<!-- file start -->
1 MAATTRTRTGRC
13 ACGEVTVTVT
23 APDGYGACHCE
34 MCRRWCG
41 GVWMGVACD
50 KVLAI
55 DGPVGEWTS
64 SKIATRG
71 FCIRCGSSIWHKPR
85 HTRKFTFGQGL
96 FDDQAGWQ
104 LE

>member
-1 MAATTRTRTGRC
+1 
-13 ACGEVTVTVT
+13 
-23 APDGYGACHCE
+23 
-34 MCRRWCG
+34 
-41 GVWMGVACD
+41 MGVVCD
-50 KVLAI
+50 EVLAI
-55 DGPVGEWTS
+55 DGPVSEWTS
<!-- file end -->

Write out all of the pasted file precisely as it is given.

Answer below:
1 MAATTRTRTGRC
13 ACGEVTVTVT
23 APDGYGACHCE
34 MCRRWCG
41 GVWMGVACD
50 KVLAI
55 DGPVGEWTS
64 SKIATRG
71 FCIRCGSSIWHKPR
85 HTRKFTFGQGL
96 FDDQAGWQ
104 LE

>member
-1 MAATTRTRTGRC
+1 
-13 ACGEVTVTVT
+13 
-23 APDGYGACHCE
+23 
-34 MCRRWCG
+34 
-41 GVWMGVACD
+41 MGVVCD
-50 KVLAI
+50 EVLAI
-55 DGPVGEWTS
+55 DGPVSEWTS